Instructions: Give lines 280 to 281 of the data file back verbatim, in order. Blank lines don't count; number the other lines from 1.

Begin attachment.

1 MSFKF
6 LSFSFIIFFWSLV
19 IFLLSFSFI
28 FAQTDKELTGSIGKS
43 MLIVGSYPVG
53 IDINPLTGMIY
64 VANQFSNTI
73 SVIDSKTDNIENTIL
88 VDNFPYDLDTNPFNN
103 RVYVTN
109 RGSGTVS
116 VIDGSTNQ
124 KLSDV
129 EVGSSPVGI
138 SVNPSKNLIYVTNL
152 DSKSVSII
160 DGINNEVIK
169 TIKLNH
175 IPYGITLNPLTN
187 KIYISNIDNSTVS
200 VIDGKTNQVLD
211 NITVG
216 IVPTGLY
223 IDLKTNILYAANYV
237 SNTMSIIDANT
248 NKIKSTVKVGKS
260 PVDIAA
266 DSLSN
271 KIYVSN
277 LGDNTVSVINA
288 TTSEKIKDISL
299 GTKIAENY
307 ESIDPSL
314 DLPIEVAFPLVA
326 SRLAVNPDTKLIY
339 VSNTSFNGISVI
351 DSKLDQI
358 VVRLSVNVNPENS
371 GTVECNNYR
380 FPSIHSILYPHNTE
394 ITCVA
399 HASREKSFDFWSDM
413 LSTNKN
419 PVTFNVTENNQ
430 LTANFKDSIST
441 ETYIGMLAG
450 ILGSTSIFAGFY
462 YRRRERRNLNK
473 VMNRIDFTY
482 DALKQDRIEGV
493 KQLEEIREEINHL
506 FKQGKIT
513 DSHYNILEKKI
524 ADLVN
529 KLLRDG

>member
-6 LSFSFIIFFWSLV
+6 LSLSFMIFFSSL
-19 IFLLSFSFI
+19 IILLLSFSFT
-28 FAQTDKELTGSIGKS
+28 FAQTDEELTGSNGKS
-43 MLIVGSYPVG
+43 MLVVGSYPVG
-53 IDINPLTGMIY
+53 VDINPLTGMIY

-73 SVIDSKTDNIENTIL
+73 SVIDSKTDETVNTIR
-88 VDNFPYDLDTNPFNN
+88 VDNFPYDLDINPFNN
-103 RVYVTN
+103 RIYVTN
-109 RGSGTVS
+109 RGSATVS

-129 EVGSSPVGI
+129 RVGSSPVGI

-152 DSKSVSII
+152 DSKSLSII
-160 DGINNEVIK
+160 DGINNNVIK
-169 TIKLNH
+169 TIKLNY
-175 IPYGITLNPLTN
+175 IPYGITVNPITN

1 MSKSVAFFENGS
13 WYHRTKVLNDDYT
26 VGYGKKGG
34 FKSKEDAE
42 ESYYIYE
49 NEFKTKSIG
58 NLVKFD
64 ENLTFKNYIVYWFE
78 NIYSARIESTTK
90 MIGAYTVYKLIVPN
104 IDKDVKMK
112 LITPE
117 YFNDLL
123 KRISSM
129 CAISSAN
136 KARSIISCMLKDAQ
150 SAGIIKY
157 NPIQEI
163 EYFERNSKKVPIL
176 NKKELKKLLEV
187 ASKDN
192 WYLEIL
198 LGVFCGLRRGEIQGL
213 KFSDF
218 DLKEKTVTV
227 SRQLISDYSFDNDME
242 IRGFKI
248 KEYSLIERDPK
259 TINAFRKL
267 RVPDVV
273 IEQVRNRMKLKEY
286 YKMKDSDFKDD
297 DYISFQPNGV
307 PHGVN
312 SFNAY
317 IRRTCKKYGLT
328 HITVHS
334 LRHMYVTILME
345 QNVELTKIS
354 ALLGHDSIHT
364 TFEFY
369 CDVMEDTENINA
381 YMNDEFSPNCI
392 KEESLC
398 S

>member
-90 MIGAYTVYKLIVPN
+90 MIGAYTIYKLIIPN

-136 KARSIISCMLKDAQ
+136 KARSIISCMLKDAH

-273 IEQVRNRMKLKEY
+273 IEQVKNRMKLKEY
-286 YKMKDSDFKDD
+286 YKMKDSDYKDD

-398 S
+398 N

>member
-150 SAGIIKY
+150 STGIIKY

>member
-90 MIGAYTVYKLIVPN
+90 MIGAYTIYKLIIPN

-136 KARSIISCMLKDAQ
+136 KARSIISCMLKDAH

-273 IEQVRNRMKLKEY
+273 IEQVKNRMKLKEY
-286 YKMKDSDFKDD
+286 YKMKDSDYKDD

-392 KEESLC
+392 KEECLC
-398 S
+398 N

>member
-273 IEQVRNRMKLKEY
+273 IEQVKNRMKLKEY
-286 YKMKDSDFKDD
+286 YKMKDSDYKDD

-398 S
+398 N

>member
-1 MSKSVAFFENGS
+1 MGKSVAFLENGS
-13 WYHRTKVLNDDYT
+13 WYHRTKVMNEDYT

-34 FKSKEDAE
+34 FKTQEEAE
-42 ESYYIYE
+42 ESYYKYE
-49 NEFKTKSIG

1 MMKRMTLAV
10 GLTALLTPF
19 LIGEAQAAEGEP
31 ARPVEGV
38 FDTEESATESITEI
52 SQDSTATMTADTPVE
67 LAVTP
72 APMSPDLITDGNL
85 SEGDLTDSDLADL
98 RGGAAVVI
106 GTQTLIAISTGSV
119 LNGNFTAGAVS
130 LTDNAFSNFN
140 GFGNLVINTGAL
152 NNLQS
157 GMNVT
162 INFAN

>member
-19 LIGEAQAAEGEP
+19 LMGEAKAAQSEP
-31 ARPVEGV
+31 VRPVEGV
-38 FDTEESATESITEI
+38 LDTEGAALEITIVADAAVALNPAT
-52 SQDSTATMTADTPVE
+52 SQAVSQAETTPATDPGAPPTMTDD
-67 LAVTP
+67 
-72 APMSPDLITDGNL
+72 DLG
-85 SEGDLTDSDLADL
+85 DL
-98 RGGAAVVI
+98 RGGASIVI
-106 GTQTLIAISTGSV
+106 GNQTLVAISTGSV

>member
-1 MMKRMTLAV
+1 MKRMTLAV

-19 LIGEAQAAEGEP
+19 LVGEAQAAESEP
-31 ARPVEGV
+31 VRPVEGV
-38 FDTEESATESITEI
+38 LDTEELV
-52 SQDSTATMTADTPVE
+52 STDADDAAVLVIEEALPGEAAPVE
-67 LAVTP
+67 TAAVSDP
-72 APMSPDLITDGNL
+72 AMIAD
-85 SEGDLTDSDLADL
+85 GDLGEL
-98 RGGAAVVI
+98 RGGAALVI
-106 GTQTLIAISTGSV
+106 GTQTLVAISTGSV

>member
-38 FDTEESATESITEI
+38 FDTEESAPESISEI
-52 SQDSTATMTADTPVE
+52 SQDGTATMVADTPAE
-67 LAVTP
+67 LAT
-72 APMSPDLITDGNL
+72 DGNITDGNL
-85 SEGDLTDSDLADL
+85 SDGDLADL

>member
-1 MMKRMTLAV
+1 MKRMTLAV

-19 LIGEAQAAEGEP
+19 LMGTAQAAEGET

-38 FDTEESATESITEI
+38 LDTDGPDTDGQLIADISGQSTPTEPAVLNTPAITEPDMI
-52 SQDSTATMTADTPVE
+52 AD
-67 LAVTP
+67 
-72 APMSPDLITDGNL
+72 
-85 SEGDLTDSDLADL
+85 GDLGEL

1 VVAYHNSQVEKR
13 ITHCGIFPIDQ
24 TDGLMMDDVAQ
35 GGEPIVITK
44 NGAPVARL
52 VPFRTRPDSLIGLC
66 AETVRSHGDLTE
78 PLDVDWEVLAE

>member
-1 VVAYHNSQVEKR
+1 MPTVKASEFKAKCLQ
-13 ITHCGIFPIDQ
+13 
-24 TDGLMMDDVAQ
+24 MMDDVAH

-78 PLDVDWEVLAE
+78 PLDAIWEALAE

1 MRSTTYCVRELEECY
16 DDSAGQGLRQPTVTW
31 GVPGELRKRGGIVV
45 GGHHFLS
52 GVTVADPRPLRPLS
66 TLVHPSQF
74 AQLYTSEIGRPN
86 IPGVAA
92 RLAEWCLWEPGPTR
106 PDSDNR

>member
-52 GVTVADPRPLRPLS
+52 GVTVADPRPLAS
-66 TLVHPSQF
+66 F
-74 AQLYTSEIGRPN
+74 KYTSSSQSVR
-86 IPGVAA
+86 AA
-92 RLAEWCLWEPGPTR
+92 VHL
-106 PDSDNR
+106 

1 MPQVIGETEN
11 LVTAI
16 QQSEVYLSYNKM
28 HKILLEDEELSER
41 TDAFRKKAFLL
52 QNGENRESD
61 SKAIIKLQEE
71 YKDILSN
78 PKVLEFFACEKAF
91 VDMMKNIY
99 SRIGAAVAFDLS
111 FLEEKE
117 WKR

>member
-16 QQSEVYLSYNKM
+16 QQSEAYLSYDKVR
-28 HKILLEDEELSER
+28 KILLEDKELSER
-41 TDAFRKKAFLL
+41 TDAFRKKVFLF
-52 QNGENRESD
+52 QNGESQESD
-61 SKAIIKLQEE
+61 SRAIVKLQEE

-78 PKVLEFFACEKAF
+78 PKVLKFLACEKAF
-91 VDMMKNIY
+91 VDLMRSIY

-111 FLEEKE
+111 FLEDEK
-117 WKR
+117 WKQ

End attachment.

74 AQLYTSEIGRPN
86 IPGVAA